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Nicknamed as the “Parrot of India” for his exceptional eloquence, Amīr Khusraw of Delhi (1253–1325) wrote elaborate prose introductions to all his dīvāns, but the one he wrote to his Ghurrat al-kamāl (The Full Moon of Perfection) — compiled around 1293–94, at the approximate age of 43 — is particularly important because of his critique of Arabic and Persian poetry in general, and the critique of his own writing in particular. As a literary critique by an author of Turko-Indian background, who emulated the styles of various great Persian poets from Ghazni (in modern-day Afghanistan) to Shiraz and Isfahan (in modern-day Iran), to Ganja (in modern-day Azerbaijan), Amīr Khusraw’s work would provide valuable insights into the literary sphere of the medieval Persianate world. The present paper summarizes the author’s first part of the introduction to his third dīvān, Ghurrat al-kamāl (The Full Moon of Perfection), followed by an English translation of the section where he critiques his own poetry and prose.
Amīr Khusraw was a well-known poet, author, literary critic, and musician, who was born in India to a Turkic military officer and an Indian mother. In 1272–73, he became a disciple of the prominent Sufi master of Delhi, Niẓām al-Dīn Awliyā of the Chishtī order and maintained the relationship until his master passed away in 1324. Amīr Khusraw served different royal courts in India, but he wrote most of his works under the patronage of sultans Jalāl-al-Dīn Khaljī (1290–96) and ʿAlāʾ-al-Dīn Khaljī (1296–1315). He was a prolific writer in both poetry and prose, and his ability to write in Arabic, Persian, and pre-modern Indian vernaculars set him apart from other Persian-speaking poets of the time. His five dīvāns (poetry collections) contain poems in a variety of forms, but, along with his friend and rival Amīr Ḥasan Dihlavī (1253–1328), he is particularly associated with the Indian ghazal (lyric poem).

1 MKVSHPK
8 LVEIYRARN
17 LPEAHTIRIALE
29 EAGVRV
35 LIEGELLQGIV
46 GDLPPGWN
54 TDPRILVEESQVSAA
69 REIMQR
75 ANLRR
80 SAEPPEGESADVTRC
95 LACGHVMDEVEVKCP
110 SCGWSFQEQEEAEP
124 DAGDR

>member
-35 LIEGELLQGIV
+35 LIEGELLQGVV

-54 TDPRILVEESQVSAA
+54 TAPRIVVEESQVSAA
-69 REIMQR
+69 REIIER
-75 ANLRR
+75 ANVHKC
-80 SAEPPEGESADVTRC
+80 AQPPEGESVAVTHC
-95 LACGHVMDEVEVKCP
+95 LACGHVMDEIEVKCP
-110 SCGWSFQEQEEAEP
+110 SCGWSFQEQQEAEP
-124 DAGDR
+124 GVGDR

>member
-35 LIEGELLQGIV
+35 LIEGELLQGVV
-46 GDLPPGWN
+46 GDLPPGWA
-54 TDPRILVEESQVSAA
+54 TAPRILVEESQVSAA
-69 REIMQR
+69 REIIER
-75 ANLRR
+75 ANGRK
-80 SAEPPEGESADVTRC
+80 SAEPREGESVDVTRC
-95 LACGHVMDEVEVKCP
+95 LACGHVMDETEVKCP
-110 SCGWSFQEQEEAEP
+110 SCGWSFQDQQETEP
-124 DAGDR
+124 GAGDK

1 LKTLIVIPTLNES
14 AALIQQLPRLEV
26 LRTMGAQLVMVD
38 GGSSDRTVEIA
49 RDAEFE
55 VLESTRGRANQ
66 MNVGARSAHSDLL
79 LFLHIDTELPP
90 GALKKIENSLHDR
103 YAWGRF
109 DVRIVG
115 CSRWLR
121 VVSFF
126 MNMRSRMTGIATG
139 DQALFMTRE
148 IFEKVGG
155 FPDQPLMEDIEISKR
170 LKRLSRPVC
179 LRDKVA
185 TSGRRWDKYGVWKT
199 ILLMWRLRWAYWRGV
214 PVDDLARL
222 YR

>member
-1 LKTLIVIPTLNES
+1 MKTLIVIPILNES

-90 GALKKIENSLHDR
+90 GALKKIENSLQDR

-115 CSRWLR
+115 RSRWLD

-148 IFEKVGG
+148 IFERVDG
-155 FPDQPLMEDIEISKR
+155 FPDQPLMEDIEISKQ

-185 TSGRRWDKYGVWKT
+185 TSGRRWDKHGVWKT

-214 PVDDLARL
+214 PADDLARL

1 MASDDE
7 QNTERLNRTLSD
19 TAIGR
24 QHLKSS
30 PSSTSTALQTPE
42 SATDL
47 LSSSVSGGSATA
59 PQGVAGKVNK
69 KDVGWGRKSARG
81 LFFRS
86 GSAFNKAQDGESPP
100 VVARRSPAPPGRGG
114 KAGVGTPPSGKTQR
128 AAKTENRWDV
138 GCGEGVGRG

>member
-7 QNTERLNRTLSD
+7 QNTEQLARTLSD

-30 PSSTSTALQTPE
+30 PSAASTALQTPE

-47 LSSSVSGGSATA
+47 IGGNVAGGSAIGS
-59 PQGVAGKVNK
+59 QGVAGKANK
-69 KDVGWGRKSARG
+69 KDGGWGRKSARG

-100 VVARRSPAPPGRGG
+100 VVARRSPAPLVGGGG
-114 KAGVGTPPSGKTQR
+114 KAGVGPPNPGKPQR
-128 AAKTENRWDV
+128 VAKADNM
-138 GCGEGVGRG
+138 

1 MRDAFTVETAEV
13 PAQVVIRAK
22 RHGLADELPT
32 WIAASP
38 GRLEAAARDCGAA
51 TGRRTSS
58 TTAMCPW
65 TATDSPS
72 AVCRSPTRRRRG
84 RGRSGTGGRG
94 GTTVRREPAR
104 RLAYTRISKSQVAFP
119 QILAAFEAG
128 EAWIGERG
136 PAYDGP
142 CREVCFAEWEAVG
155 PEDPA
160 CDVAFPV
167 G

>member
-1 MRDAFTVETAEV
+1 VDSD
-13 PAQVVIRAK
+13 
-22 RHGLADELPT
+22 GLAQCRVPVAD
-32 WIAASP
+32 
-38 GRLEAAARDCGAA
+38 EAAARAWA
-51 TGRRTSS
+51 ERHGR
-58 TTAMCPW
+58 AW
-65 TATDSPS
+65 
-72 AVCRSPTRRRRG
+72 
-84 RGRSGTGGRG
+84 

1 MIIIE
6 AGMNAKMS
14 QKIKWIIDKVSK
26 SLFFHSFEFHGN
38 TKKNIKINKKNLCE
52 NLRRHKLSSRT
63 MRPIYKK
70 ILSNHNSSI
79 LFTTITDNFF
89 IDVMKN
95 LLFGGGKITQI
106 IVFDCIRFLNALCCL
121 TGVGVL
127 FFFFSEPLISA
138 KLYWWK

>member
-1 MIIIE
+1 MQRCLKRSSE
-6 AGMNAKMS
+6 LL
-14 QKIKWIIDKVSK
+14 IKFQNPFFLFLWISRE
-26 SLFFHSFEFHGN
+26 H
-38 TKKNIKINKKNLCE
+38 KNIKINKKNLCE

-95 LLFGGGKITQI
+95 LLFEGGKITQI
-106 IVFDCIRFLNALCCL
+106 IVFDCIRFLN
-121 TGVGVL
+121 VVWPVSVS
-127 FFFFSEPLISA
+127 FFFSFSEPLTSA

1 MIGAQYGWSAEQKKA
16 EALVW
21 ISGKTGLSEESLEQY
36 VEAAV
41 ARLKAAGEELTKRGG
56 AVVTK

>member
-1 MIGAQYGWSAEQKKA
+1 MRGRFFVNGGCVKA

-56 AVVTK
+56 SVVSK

Typical of Amīr Khusraw’s style of writing, the title Ghurrat al-kamāl, conveys several meanings. Ghurrat is an Arabic term, which refers to a number of related concepts: the new moon, the beginning of the lunar month, the beginning of a book, the beauty (i.e., whiteness) of the face, the brightness of the face of the faithful on the day of judgement, a white spot on the forehead of a horse, the most excellent item in a category or group, a noble person, and anything that is brilliantly outstanding. Kamāl is also an Arabic term, which means “perfection.” In view of Amīr Khusraw’s particular way of choosing titles for his works, and the opening verse of the work under discussion, “The Full Moon of Perfection” would seem to reflect the author’s first intended meaning best.
The titles Amīr Khusraw chose for his five dīvāns allude to the different stages of his life and career. He entitled his first dīvānTuḥfat al-ṣighār (A Gift from the Novice), his second dīvān is entitled Vasaṭ al-ḥayāt (The Middle of Life), the Ghurrat al-kamāl (The Full Moon of Perfection) is his third dīvān, his fourth dīvān is entitled Baqiyat al-naqiya (The Remainder of the Exquisite), and his fifth dīvān, which he compiled just before his death, is entitled Nihāyat al-kamāl (The Utmost Perfection). Since the title of the fifth work suggests that he considered his utmost perfection to have taken place toward the end of his life, the title Ghurrat al-kamāl can also be translated as the Rising Moon of Perfection, that is, the beginning of an illustrious career. If ghurrat is taken to mean the introduction to a book, the title can also mean The Preface to the Book of Perfection, that is, the book of Amīr Khusraw’s illustrious career. And, referring to the glorious status he had achieved when he completed his Ghrrat al-kamāl, the title can also mean The Illustrious Perfection.
However, since short vowels are not shown in the original script, ghurrat can also be read as ghirrat, meaning “promise,” “deception,” and “imperfect.” In this reading, the title would mean “The Promise of Perfection,” “Deceptive Perfection,” and “Imperfect Perfection.” As explained below, Amīr Khusraw considered himself a master in certain areas of writing and novice in others and thus called himself a “half-complete” master. This view of his own writing skills is brilliantly reflected in the title he chose for this work and the paradoxical meanings it conveys.